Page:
@Allen E H wrote:
Rarely is it so cleanly compartmentalized so that it can be outsourced in such a way. What happens is that you develop trust relationships with various groups with various skill sets and you work with them and you often have them bring in extra resources and references. I would never hire more than 2 in a competitive scenario. The time distraction would be too costly. If it was critical and hot, I would not move down the food chain and hire more for less. I would go up the food chain and find the top-tier resources and pay the price to have it done right. The question is, what is critical. If a due date is arbitrary then it is useless. If your firm misses a deadline for a $5 million dollar contract submittal, why would you risk it with likely amateurs?
That's why I said, if time isn't important and it's not critical, noobs are OK but stay away from them if you have something critical going on. I also wouldn't hire a noob if we're talking an entire application from start to finish. You are asking to get strung along for months with a totally unusable product at the end.
@Jonathan L wrote:
This is an interesting possibility. Do some cultures consider this kind of behavior normal? It doesn't make sense from an efficiency and relationship standpoint.
I agree it doesn't make sense but I've worked in im- and export for various industries, buying from and selling to many clients all over the world. There are countries and cultures that don't view a deadline the same way we do.
Another thing to keep in mind is that the cost of living for cheap freelancers is significantly less allowing them to charge much less, so it's not exactly comparing apples to apples.
There is low cosy and then there is cheap and then there is another level all together here on upwork that makes me cringe .... I could not with any sense of good conscious or fair play ever offer the rates that so many seem to think is reasonable. **Edited for Community Guidelines** No empathy and no conscious, they are half a world away, who cares, it's just business.
You know, I won't judge you and I also won't give you advice since I'm late to the party anyway.
What I can tell you is this: Even the most incompetent freelancers can fake it so you shouldn't really blame yourself that much.
Jonathan, like plenty of others have said, if you're hiring low cost freelancers then you will get low quality work. I also find that lower cost freelancers need more instructions and guidance in general.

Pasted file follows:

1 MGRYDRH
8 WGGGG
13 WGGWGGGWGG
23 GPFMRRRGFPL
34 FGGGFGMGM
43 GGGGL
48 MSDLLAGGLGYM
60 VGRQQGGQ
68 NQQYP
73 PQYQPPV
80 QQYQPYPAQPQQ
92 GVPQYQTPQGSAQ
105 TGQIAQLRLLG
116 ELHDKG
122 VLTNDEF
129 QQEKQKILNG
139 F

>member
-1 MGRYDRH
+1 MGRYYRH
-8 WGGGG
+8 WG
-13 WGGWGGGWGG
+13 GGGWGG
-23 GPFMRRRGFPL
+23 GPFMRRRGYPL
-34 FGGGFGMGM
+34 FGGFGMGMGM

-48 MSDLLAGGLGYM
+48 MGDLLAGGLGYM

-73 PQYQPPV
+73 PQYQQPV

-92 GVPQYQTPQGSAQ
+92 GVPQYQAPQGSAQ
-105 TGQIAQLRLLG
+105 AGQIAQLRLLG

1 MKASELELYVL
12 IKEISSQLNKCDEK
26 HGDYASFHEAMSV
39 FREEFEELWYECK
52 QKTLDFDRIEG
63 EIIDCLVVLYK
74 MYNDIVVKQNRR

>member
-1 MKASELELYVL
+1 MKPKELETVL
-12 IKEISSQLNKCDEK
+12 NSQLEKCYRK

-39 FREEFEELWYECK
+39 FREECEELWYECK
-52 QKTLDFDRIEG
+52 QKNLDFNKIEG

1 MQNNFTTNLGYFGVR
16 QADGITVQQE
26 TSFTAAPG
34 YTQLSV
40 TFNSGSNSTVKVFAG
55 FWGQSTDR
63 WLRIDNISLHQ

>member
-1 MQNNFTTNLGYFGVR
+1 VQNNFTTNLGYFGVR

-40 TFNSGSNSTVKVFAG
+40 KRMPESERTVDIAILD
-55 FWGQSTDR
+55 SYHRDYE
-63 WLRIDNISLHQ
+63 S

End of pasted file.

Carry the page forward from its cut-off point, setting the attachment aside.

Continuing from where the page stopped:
It sounds like you're also having a problem with communication, like others have pointed out. If you have a deadline, you set a deadline (I always put it in the job description, if I have one). Then when you make the offer you can again confirm the deadline. Keep discussing it with your freelancer, but don't be afraid to close out the job if they don't meet it or if you think they're stringing you along.
The biggest thing for me is always communication. In the 4 years and 30+ freelancer contracts I've had here, I've only ever had 2 contracts where I had to close them early with less than 5-star feedback. One of them I realised afterwards that their high JSS and number of jobs had nearly all come from 1 client which was clearly skewing the results. If I'd done my due diligence better I may have been able to avoid that. The other one it ended up being just an insurmountable communication issue between us. I know communication works both ways though, so I shoulder some of the blame for that too.
I treat my freelancers well, communicate well, and pay them well, and I very rarely have problems that can't be overcome.
Correct, you can't see for sure that someone has been working repeatedly for the same client. The only reason I can tell is that there is a specific client in my field who always leaves feedback following the same template, so freelancers end up with a long list of very similar feedback for lots of very small jobs (only a few dollars) if they have been working for that client. Now I know what to look for and generally try to avoid freelancers with that kind of history.
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